Running

4 things you need to know about the Wings for Life World Run 2021

© Wings for Life World Run / Red Bull Content Pool
The eighth edition of the global charity run will take place on Sunday, May 9, 2021 with registration for the UK now open. This is what you need to know.
Written by Alessandro NocciolaPublished on
There's no other running race like it – thousands of runners racing simultaneously at locations all over the world, all raising funds to help find a cure for spinal cord injury.
Things are going to be a bit different in 2021. The race will take place on Sunday, May 9 as a Wings For Life World Run App Run, complete with a virtual Catcher Car, allowing people all over the country to take part in a safe and convenient way.
The app is free from the Apple App Store or the Google Play store, and it records your distance so the only thing you have to worry about is choosing your playlist.
Scroll down for a refresh on how the race's unique format works... then sign up to event here!

1. The finish line crosses you, not the other way around

A participant taking part in the 2020 App Run in Mammoth Lakes, California
A participant taking part in the 2020 App Run in Mammoth Lakes, California
Yes, you start running and then, 30 minutes later, the Catcher Car – a virtual iteration in 2021 – sets off and begins to creep up behind the field, its set speed getting faster at various checkpoint distances on the way. When it reaches you, it records the distance you've run and that's your mark. The last runner to be caught by the Catcher Car is the overall race winner.
For 2021, you will be be able to hear the Catcher Car catching you while you are using the app.

2. Some participants run in the middle of the night

Participants start during the Wings for Life World Run in Melbourne, Australia on May 3, 2015.
Participants running by torch light in Melbourne, Australia, in 2015
Organisers have to choose a time for everyone to start in the whole world. That's a simultaneous starting gun but across dozens of timezones in lots of races all over the world.
It's a leisurely start of 12pm for UK participants, but a long day of trying to keep energised and motivated all day long for participants in Melbourne (9pm start). Runners in Australia also find headtorches a handy extra piece of running kit!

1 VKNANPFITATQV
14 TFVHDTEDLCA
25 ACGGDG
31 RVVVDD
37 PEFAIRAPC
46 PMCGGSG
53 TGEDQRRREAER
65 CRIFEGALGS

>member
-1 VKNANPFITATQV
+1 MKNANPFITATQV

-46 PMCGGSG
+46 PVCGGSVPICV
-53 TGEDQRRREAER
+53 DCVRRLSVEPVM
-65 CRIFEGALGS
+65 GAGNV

3. It funds an enormous amount of spinal cord injury research

Doctor Samira Saadoun from St George’s University Hospital in London shown in a lab while working on new monitoring techniques for the ICU.
A doctor carrying out research at St George’s University Hospital in London
Like most brilliantly organised running events, people are running for a cause, in this case a cure for devastating spinal cord injuries. Wings for Life was set up in 2003 and now works in dozens of countries on various projects committed to finding that cure. The charity, and the Wings for Life World Run, take not-for-profit to the limit, with every cent, penny or other smallest currency denomination raised in its name going towards research, with no admin fees, tax or other costs deducted. So what you pay to take part in the Wings for Life World Run or raise in sponsorship is what reaches those key projects.
The Wings for Life World Run has raised almost €30,000,000 since it began in 2014 for Wings for Life through entry fees and donations.

4. The total distances run are quite staggering

Participants start Wings for Life World Run in Cambridge, Great Britain on May 8, 2016.
Wings for Life World Run: UK start in Cambridge in 2017
Every running and wheelchair participant in 195 locations worldwide are covering a massive amount of asphalt, so let's do some maths here.
Running to the moon? In the first year of the Wings for Life World Run alone (2014), the global field ran a combined 531,000km, far enough to reach the moon and run a third of the way back towards Earth (admittedly you'd probably want to keep going from there). How about staying on the planet? That same distance is 13 times around the Equator. Or put it this way – it's estimated that the average person takes 7,500 steps every day. If you live to 80 years old, that's 216,262,500 steps. With an average stride, that’s 177,000km in a lifetime. So, those 2014 runners, in just one day, ran as far as three averagely fit 80-year-olds cover in their lifetimes!
Since that first race in 2014, over 700,000 participants have taken part in the Wings for Life World Run, completing a staggering seven million kilometres!
To register for the 2021 event, click here and follow the prompts. The first 10,000 registered participants will receive an official Wings for Life World Run shirt.